Soil Sensor Prototype Initial Results


In mid-November 2007 we installed a prototype soil sensor mote on the Wildflower Trail. This report presents initial results on soil moisture, conductivity, and temperature sensed by the prototype, including data from the first significant rains of the season.

The mote is located just inside the trail entrance, on the left in Bed 2. The mote is situated near the crest of a mound, and is shaded to the south and east. The soil in Bed 2 is a sandy loam, and has been worked to a depth of around twelve inches to include additional organic matter.

Next we review the equipment and methods used to collect the readings and convert them into useful information. Then we report on the moisture, conductivity, and temperature values generated over the first couple of weeks of reliable data collection.

Instrumentation and Methods

The sensor mote consists of two main elements as shown in the photos above. The sensor probe is installed horizontally at around nine or ten inches depth. The enclosure houses a Tmote Sky control/wireless module, custom-built probe interface circuitry, and batteries. The enclosure is elevated around twenty inches above ground.

The probe is an ECH2O-TE from Decagon Devices [1]. We collect dielectric permittivity (moisture), electrical conductivity, and temperature readings every 15 minutes. In addition we collect temperature and humidity readings for the ambient air within the mote enclosure, which is vented. For this prototype we store readings in the control module and periodically download them manually to a laptop. However once operational the control module will tranmit readings wirelessly to the base station at the Development building.

Data collection failed initially during the cold nighttime period. We isolated the problem to faulty synchronization in the communication between the probe and control module. Since Nov. 28 data collection has worked flawlessly. In addition power usage thus far indicates we can expect several months of use from the four AA batteries.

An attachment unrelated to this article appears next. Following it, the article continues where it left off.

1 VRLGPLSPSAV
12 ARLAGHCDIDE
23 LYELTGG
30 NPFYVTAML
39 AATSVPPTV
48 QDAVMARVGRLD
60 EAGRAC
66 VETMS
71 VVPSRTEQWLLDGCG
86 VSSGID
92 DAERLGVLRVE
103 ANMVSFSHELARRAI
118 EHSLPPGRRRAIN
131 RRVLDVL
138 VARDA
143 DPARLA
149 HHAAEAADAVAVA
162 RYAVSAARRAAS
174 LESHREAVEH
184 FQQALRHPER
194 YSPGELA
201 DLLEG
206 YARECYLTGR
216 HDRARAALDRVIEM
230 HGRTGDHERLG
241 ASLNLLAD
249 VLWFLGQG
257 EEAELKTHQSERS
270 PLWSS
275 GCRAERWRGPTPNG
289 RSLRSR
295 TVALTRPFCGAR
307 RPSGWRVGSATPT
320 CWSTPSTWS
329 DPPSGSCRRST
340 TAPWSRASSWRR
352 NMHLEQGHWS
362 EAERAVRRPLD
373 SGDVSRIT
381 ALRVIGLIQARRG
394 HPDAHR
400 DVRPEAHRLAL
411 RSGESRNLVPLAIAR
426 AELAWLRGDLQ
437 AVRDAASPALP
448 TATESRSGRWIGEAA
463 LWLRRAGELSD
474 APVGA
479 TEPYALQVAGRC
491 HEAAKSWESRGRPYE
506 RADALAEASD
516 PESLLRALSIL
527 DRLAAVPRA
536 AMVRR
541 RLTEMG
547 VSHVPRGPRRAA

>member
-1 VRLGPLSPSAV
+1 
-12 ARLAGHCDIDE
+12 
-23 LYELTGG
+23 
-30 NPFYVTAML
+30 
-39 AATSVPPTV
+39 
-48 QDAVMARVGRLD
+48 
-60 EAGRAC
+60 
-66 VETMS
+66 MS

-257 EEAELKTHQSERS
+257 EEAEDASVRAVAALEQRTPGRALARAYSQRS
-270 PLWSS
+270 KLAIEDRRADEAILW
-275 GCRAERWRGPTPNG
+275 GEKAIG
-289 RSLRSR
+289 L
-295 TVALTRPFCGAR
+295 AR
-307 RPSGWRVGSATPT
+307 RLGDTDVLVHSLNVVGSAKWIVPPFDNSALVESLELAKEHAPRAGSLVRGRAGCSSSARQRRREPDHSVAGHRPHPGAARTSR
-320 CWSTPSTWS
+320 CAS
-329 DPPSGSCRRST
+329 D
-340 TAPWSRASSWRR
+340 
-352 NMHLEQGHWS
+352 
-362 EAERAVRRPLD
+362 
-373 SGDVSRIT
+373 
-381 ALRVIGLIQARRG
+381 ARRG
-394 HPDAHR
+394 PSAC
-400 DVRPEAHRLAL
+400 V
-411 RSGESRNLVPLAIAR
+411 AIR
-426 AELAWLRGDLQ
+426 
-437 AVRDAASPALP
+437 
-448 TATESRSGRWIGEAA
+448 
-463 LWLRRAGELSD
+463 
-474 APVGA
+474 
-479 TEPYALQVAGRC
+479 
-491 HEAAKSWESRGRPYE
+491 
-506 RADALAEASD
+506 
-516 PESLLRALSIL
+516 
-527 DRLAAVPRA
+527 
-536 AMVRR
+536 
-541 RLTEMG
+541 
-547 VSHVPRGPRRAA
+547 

Next we describe how the raw readings from the sensor are converted to useful information, and the checks we performed to verify the accuracy of the readings.


Moisture is described as volumetric water content (VWC). We calculate VWC using a linear equation for generic mineral soils:
θ = 1.087 * 10-3 * P - 0.629
where P is the dielectric permittivity reading from the sensor.

We confirmed that the raw counts in air and water match the manufacturer's specs, which indicates accuracy of approximately ±3% for volumetric water content (VWC). We can perform more precise calibration for this soil in the lab by wetting a known amount with increasing quantities of water.

Electrical Conductivity

Electrical conductivity (EC) is described as pore water EC, which measures the conductivity of the water in the pore space of the soil. This value is not the same as solution EC, which commonly is returned by a soil test. Solution EC is calculated by wetting the soil to saturation with distilled water, and then measuring the conductivity of that solution. According to Decagon, it is difficult to compare pore water EC with solution EC.

Pore EC does not measure salinity per se. However, we are most interested in changes to pore EC. In this case the main agent of change is the water applied to the soil, and we expect the saline irrigation water to increase pore EC and distilled rain water to decrease pore EC.

Pore EC is calculated using all three of the probe's readings:

σp = εp σb / (εb - εb=0)

σp is Pore EC measured in dS/m
εp = 80.3 - 0.37 * (Tsoil - 20), where Tsoil is the soil temperature in °C
σb is the sensor bulk electrical conductivity
εb = 7.64 * 10-8 * P3 - 8.85 * 10-5 * P2 + 4.85*10-2 * P - 10, where P is the sensor dielectric permittivity
εb=0 is assumed to be a generic value of 6
For more background, see the ECH2O-TE manual [2] and Hilhorst (2000) [3].

We performed some rough verification of the sensor's electrical conductivity readings. We found the conductivity for distilled water, tap water, and potting soil within expected values. Decagon claims accuracy of ±20% for Pore EC for moist soils.


The probe measures temperature using a thermistor and reports the reading directly. We confirmed the soil sensor readings at room temperature are with ±1°C. For production we plan to verify over a greater range of temperatures.